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"I Wanted To Show That I'm A Black Man And I'm Proud To Be Black"

Jamal Adams and Seahawks coach Pete Carroll on the decisions the team made about the National Anthem in Sunday’s opener. 

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Prior to kickoff of Sunday's game, players paused for the playing of "Lift Every Voice and Sing," a song also referred to as the Black National Anthem. 

During that song, players from both teams stood locked arm in arm along each end zone. Later, when the National Anthem played, the Seahawks players agreed to give each other the freedom to do what was appropriate. Some players stood, while others, Black and white, took a knee, while others sat on the bench. A handful more stayed in the locker room until after the anthem was over. Jamal Adams, meanwhile, stood holding his fist in the air, a symbol for Black Power.

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"I wanted to not only stand strong, I wanted to show that I'm a Black man and I'm proud to be Black," Adams said. "That's what I wanted to show, with my fist held high, knowing that other people have other decisions to make behind me. Everybody just kind of went with whatever they wanted to do. I thought Coach Pete Carroll did a hell of a job—he's been doing a hell of a job as far as just giving us the freedom to be ourselves and to use our voice, use our platform. Obviously the main thing right now for us as black athletes is to use our voice to use our platform, I think that's what it's about. So me holding my fist up in the air, that was definitely just to show that I'm proud to be Black, and I'll forever be."

With issues such as racism and police brutality at the forefront, NFL teams and players have been tackling social justice issues more than ever this year. Seahawks players warmed up in shirts that read, "We Want Justice," and players around the league wore decals on helmets supporting social justice initiatives and honoring victims of systemic racism and police brutality. The actions even carried over into the first play of the game when all 22 players took a knee while Jason Myers' opening kickoff was still in the air.

Seahawks quarterback Russell Wilson, one of many players to wear a helmet decal, honored Breonna Taylor, a woman who was shot and killed in March by police in Louisville. After the game Wilson shared why he chose to put Taylor's name on his helmet.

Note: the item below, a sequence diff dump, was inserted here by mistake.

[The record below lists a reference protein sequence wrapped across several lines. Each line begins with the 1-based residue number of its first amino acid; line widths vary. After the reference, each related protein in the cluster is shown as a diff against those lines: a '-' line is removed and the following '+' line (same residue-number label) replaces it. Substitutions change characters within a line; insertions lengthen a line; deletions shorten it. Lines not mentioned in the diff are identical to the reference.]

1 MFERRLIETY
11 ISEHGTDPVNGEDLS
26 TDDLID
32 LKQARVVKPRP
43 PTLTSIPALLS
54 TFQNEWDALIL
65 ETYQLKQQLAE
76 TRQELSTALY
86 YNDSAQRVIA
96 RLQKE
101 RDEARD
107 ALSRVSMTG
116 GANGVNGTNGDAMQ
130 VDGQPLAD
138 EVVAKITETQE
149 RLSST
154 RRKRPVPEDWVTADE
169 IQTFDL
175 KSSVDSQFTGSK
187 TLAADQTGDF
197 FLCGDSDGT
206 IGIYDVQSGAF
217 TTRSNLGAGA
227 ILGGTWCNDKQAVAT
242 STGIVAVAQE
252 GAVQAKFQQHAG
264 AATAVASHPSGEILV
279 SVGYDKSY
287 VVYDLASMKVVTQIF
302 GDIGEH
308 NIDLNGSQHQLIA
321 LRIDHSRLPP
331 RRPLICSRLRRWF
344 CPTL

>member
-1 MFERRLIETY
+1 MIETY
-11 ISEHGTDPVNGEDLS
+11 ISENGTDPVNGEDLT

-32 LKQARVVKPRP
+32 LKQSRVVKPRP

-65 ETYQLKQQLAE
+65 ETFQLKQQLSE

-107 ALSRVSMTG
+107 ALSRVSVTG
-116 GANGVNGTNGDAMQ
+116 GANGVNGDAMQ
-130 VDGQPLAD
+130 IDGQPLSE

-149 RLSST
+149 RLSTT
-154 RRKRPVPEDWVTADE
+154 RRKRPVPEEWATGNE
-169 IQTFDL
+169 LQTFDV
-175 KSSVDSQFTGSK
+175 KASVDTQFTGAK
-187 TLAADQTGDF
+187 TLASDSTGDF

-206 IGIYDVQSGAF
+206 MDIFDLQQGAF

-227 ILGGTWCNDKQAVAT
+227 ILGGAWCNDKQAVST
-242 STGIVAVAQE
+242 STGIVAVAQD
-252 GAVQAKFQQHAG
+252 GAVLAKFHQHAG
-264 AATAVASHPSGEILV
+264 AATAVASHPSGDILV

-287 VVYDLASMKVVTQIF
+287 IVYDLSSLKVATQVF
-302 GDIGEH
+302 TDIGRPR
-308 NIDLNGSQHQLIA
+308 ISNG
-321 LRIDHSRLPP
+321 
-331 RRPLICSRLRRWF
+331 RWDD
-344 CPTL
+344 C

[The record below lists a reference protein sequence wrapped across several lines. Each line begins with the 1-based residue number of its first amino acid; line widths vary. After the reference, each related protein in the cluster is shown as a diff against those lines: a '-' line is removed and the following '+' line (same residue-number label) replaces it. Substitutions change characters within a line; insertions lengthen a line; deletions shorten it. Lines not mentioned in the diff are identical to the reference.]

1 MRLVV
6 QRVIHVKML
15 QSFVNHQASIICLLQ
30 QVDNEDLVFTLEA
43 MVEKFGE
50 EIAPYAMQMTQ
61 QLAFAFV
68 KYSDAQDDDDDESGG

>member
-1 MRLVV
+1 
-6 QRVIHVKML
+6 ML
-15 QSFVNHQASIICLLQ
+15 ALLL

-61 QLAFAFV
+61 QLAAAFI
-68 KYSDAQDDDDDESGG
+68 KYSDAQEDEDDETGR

"I have a beautiful 3-year-old daughter, and when I think about everything that has happened in our country, it's been an emotional time," Wilson said. "An emotional time where there is a lot of hate in the world, there's a lot of disappointing things that are happening, and when I think about Breonna, I think about somebody who seemed to be a gracious person from what we hear and what we read, but also somebody who was just trying to be at home. What is going on in America is very real. It is a very sad thing. I think it important that—we need justice for Breonna. We need people to step up, our leaders in our country to be able to step up and make a change for these types of situations, especially like those. So when I think about my daughter, I get fearful because a young girl like Breonna having her life taken away is pretty difficult."

Pete Carroll has been very outspoken about combatting racism, but he noted that what took place Sunday was player-led and praised the way his team's leadership stepped up lead in the decisions on what would take place Sunday.

"That really was handled by the captains for the most part," Carroll said. "(Vice President of Player Engagement) Mo Kelly helped communicate with Atlanta so they knew what we were doing together. I thought it was a really good statement by both teams. We don't know how much we can do to help, but we are going to keep trying. We don't ever want to go back, we know that. 'Never go back' was really the thought of the day. We'll see what happens next week. I was really proud of the leadership of Bobby and Russ and Neiko and those guys to get it all wired so everybody could get comfortable with how we did it."

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